I realized I wasn’t done from my previous post. I’m trying to work out whether Ben’s post makes me watch to change my own process. Heavier doses of playtesting is more useful for my process now, but probably does introduce its own turbulence.
agile and iterations and synergizing
My design process is obviously impacted by my experience in software development, which is unsurprisingly heavily “Agile”. This is a process that’s about lots of flexible, repeated iterations of work. Instead of emphasizing an ironclad design up front, you keep producing working prototypes and “iterate” repeatedly, adjusting your direction based on the previous iteration.
I know this provably produces quality software, but there are obvious limits. In terms of game design: sometimes what you create by only building part of a game is too limited to give you real feedback. (Imagine testing Mafia Wars if your iterations has nothing but the ability to buy and collect from real estate. Does this teach you much of use?)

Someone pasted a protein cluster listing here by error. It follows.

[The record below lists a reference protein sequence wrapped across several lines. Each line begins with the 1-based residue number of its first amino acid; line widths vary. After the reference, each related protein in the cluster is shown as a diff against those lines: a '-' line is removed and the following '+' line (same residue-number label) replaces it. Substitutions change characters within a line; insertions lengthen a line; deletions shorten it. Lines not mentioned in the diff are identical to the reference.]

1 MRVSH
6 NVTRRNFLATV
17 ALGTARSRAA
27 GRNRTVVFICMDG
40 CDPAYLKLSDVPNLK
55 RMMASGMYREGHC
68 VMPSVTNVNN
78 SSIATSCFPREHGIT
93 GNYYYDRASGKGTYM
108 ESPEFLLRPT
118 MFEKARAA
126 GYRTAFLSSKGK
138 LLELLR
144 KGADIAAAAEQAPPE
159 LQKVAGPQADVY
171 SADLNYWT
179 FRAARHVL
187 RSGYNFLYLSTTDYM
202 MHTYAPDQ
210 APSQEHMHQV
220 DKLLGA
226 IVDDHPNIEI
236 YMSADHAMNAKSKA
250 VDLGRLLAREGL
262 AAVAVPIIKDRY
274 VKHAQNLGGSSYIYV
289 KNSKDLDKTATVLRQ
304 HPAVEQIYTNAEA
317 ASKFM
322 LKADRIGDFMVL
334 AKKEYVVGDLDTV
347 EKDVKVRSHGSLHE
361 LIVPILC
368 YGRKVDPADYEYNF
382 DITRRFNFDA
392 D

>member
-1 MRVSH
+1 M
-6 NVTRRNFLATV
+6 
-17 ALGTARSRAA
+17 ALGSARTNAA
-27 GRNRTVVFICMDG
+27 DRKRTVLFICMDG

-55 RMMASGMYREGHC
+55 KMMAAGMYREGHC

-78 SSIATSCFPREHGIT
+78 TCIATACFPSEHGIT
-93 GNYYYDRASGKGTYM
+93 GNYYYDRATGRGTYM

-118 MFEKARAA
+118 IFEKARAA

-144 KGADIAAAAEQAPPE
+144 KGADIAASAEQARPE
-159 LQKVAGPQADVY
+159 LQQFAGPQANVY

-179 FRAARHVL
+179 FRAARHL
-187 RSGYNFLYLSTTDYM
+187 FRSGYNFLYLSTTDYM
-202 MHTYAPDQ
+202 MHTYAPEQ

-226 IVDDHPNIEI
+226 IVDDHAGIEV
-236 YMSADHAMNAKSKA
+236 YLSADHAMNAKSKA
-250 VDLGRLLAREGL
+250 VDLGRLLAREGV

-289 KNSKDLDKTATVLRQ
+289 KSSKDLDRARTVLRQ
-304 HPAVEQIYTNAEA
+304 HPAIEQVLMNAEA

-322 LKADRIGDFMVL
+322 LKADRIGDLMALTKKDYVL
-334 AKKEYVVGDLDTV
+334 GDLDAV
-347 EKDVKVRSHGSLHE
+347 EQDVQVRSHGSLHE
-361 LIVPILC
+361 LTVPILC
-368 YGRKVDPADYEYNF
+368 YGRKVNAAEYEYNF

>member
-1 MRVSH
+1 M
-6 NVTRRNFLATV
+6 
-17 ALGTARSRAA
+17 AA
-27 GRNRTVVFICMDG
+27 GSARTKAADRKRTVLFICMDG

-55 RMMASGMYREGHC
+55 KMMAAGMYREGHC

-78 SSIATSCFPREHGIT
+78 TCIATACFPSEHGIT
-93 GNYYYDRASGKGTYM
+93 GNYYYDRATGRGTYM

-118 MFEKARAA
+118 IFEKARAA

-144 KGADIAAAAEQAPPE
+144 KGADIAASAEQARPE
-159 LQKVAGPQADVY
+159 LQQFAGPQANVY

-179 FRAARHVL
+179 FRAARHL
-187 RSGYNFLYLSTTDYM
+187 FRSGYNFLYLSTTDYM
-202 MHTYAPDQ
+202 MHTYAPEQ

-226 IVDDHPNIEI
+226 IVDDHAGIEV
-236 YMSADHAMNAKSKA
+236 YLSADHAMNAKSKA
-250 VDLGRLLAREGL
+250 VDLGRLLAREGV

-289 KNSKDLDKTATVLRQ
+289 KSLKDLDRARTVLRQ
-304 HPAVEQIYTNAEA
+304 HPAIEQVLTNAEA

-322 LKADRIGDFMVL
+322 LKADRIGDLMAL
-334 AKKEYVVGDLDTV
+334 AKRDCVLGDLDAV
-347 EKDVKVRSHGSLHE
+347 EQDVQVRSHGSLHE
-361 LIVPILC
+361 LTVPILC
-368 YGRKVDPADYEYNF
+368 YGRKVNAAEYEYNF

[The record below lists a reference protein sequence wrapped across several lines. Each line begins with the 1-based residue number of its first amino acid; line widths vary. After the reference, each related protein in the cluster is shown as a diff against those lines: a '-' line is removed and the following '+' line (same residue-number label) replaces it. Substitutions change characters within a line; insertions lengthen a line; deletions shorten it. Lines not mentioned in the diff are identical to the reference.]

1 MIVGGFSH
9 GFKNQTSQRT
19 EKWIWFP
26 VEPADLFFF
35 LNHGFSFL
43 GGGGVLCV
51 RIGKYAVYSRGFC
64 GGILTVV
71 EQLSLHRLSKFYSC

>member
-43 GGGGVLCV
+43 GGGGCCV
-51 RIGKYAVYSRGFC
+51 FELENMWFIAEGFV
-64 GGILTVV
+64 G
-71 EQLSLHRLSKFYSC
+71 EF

Even when you’re creating agile iterations of a product, I’ve found some useful caveats. Its critical to have a strong vision of what you want (even if you are willing to change that vision); I’m distrustful with iterating in order to uncover a vision.
It’s also a very useful skills to be able to decompose the big, complicated system you invision into multiple steps/layers/tiers. This creates useful checkpoints in your design without requiring you to put it all together at once. You probably dont know what your overall game is like until you have it all in place, but it’s good to say that components A, C and D are basically stable, even if components B and E are in shambles.
As it turns out, I’ve had some freelance software work that involves game design, and some of these discussions – when does playtesting work? how much design up front? – have come to the fore. I expect that my thinking on this will evolve in the next few months.